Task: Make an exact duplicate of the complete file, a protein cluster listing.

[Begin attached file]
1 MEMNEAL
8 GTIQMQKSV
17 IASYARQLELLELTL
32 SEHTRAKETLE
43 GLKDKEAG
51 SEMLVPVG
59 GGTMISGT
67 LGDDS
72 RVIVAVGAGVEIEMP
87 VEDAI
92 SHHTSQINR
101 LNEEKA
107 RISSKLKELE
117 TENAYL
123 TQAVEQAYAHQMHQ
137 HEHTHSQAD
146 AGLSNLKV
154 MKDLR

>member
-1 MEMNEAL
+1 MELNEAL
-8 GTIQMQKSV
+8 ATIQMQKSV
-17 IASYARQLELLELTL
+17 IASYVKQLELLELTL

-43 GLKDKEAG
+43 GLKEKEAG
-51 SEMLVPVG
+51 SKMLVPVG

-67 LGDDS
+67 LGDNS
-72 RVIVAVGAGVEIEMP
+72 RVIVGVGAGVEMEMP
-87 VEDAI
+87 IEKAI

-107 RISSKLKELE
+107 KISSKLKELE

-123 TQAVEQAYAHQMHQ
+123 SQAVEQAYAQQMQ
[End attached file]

1 MEMNEAL
8 GTIQMQKSV
17 IASYARQLELLELTL
32 SEHTRAKETLE
43 GLKDKEAG
51 SEMLVPVG
59 GGTMISGT
67 LGDDS
72 RVIVAVGAGVEIEMP
87 VEDAI
92 SHHTSQINR
101 LNEEKA
107 RISSKLKELE
117 TENAYL
123 TQAVEQAYAHQMHQ
137 HEHTHSQAD
146 AGLSNLKV
154 MKDLR

>member
-1 MEMNEAL
+1 MELNEAL
-8 GTIQMQKSV
+8 ATIQMQKSV
-17 IASYARQLELLELTL
+17 IASYVKQLELLELTL

-43 GLKDKEAG
+43 GLKEKEAG
-51 SEMLVPVG
+51 SKMLVPVG

-67 LGDDS
+67 LGDNS
-72 RVIVAVGAGVEIEMP
+72 RVIVGVGAGVEMEMP
-87 VEDAI
+87 IEKAI

-107 RISSKLKELE
+107 KISSKLKELE

-123 TQAVEQAYAHQMHQ
+123 SQAVEQAYAQQMQ